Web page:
Kawagoe: Saitama’s Little Edo
Just 30 minutes by train from the hustle and modernity of Tokyo, Kawagoe offers visitors a glimpse into Edo-era Japan. While many candy alleys throughout Japan have been swallowed up by inevitable change, the one in Kawagoe is still a major tourist attraction and meeting point for locals. Here are 11 stops you won’t want to miss.
A similar version of this post first appeared on USA Today 10Best.
Candy Alley - Kashiya Yokocho
If you start your journey along Kashiya Yokocho (known in English as candy alley) from the main road (Honmachi Dori), Zaumon will be the first confectionery store on your right. They bake their own manju in house, and the most popular variety comes stuffed with red bean paste and sweet potato. Careful attention goes into each bite-sized manju coming out in the shape of a traditional Kawagoe storefront. On the boxes, you can see a hand-drawn image of the storefronts, which are still omnipresent in the area to this day.
Sweet potato fries are the specialty at Umon Tokinokane and they come coated with salt, sesame or sugar. If you’re trying to save room for the more than a dozen other stops along Kawagoe’s candy alley, you can try a free sample of their hard, crunchy fries. If you approve, get a bag to go.
According to their staff, they’ll stay fresh for at least two months if you don’t open the bag, so they can make an excellent gift to take home as they’ll still taste the same regardless of whether or not they get crushed in transit.
Sticking with the sweet potato theme which is omnipresent throughout Kashiya Yokocho, Umon sells soft sweet potato ice cream in the adjacent stall.
When you see stacked bags of fugashi bread for 500 yen, you’ll know you’re at Matsuriku. They also make their own hard candies in-house; cinnamon, mint, orange, and strawberry are their most popular flavors.
As the Sayama cola plant is near Kawagoe, Matsuriku sells bottles of green Sayama brand cha cola, which is a carbonated matcha drink. Like Umon, they also sell sweet potato ice cream from an adjacent stand.
Doces Edoya de Kawagoe
Edoya is the largest of the stores along candy alley. They’re also unique in that they sell toys and children’s masks. The store sells candy by the gram, whereas the other shops along Kashiya Yokocho sell their sweets prepackaged. You can mix and match gummy bears, chocolate rocks, candy hearts, etc. as you wish. They also sell various dried fruit and fish.
Part candy store, part medicine shop, Tamariki Seika makes their own medicinal candies behind the storefront. Cough drops made of Japanese mint and medicinal herbs are their most popular confection.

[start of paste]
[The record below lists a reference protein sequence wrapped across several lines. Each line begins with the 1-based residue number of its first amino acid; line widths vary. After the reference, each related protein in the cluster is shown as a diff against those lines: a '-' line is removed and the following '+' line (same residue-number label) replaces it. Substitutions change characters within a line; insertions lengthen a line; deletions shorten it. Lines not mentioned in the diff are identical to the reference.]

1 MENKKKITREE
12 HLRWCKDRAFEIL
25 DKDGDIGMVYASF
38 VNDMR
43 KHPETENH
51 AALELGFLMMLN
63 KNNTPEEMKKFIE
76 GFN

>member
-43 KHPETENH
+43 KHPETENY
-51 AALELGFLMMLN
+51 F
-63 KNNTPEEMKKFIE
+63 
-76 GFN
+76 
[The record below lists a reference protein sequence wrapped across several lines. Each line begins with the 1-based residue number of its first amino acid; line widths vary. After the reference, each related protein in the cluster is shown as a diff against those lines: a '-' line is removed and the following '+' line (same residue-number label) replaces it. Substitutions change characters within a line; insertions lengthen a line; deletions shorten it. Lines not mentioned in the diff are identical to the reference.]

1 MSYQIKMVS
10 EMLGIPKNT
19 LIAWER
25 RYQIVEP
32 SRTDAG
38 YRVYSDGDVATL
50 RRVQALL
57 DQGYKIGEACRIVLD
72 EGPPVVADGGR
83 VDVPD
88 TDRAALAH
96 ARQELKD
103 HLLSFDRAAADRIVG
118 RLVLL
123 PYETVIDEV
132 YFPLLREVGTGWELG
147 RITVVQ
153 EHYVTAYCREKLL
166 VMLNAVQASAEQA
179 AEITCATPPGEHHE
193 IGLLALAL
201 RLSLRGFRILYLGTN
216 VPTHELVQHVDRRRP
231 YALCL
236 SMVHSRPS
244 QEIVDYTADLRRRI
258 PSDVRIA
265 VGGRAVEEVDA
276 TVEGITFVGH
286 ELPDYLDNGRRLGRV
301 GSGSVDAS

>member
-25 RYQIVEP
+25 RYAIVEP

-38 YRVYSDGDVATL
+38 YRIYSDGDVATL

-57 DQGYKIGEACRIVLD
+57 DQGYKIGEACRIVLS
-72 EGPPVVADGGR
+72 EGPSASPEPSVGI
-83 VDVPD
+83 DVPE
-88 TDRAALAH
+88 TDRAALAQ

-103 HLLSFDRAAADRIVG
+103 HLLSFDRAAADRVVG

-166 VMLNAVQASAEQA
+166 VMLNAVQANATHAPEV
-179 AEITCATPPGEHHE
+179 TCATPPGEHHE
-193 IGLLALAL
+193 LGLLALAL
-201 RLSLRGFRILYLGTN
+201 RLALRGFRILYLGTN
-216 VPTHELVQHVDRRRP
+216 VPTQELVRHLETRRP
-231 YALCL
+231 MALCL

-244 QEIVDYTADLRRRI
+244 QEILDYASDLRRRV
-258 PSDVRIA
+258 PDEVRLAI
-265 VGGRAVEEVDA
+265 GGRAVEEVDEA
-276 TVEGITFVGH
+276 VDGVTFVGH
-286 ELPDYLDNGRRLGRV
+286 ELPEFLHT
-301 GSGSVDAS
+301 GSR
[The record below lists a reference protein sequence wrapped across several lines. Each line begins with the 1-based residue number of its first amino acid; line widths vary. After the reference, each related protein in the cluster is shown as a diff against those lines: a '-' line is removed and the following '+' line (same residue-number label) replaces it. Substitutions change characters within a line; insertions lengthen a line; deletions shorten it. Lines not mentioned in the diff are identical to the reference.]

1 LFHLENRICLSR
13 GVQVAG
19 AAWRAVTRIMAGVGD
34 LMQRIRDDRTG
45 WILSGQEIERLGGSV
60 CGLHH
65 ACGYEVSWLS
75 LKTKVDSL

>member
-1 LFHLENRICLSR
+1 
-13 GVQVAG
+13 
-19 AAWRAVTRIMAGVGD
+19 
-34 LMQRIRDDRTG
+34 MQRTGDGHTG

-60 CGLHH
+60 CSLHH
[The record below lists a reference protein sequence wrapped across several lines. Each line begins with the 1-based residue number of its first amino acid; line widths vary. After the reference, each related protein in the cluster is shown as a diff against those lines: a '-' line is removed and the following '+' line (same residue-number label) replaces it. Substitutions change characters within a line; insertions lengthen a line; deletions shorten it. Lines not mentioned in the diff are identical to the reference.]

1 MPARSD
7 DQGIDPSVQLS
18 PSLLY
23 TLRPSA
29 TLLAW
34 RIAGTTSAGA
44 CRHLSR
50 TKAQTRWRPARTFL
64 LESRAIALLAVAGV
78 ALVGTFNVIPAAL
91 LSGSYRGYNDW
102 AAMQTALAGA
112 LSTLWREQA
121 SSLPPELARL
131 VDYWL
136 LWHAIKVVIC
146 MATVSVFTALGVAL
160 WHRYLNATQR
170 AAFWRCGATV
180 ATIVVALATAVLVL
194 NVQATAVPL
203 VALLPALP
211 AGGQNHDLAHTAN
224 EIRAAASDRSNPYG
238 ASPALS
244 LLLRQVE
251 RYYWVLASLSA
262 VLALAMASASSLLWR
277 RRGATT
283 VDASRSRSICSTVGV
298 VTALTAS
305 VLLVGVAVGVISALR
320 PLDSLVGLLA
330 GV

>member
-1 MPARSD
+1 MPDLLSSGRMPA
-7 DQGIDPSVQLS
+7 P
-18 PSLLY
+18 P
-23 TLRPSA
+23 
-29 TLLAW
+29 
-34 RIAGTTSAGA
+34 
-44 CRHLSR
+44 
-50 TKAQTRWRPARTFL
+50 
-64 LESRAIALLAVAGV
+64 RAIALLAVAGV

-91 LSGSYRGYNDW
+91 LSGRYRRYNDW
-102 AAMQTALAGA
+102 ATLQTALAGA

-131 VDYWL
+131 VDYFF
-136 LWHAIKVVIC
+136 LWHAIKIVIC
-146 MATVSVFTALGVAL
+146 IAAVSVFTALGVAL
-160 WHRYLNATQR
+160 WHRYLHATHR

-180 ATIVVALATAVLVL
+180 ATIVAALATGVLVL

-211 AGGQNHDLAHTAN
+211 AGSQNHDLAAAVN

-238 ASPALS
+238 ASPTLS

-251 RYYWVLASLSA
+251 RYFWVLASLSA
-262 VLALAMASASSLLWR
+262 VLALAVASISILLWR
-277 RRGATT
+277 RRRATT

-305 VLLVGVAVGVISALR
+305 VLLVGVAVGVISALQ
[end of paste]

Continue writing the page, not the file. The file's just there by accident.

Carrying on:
They offer free samples, and you can watch and even smell the process through the transparent window behind the counter.
Imokoi is the most upscale store along candy alley. You can take their sweet potato cakes home in small, medium, or large boxes, which start at 350 yen and go up to 1,000. They also sell their starchy, jelly-like warabi mochi from the storefront. It’s soft on the outside with a chewy texture. Theirs is coated with soy bean powder. Everything comes with an expiration date as well.
Matsumoto is easily identifiable by large 100 million yen squid sheets they have on sale in front of the store. The staff claim that they are best paired with Asahi beer. They also sell fugashi bread and various flavored pop rice cakes.
If you started your journey at the intersection of Kashiya Yokocho and Honmachi Dori, you may be looking for some respite from all things sweet potato by the time you reach Raku Raku. If so, you’ll be in luck.
Raku Raku looks, smells and feels more like a European-style bakery. But that doesn’t mean that you need to limit yourself to a croissant with strawberry jam and butter. Instead, try the miso bread – it’s their most popular item.
If you ask the staff what to try, they’ll likely tell you that there’s a miso brewery in nearby Chichibu and that you need to try their miso bread. The bread is delicate with a hint of sweetness.
Lemonade by Lemonica
Lemonade by Lemonica offers a touch of modernity mixed in with the pre-internet nostalgia of Kashiya Yokocho. In this over-sized lemonade stand, the young staff of mostly twenty-somethings scoop lemonade out of an old-fashioned lemonade jar for their hip clientele.
While anyone over 30 might feel old inside this place, that’s no reason to skip it. After all, what’s more refreshing than a cup of fruit-infused lemonade in between sampling different sweet and salty Japanese candies?
Lemonade by Lemonica offers twenty different variations of the 700-year-old Mongolian refreshment. Lemonade soda is their most popular drink, followed by original. Other variations include coca-cola, cream cheese and fruit-infused.
While Lemonade by Lemonica attracts a younger crowd, Yoshiokaya tends to attract an older crowd, who are nostalgic for the candy stores of their childhood. Of all the places in this list, Yoshiokaya is the most quaint, charming and unpretentious.
They sell vintage mini sours, candy cigarettes and even fake beer powder. Yes, Japanese children used to mix this powder with water and pretend they were drinking beer with dad! If you buy something here, you’ll have to leave your credit card in your pocket, forget about Apple Pay and pay cash which will be deposited into their 1970’s Casio cash register.
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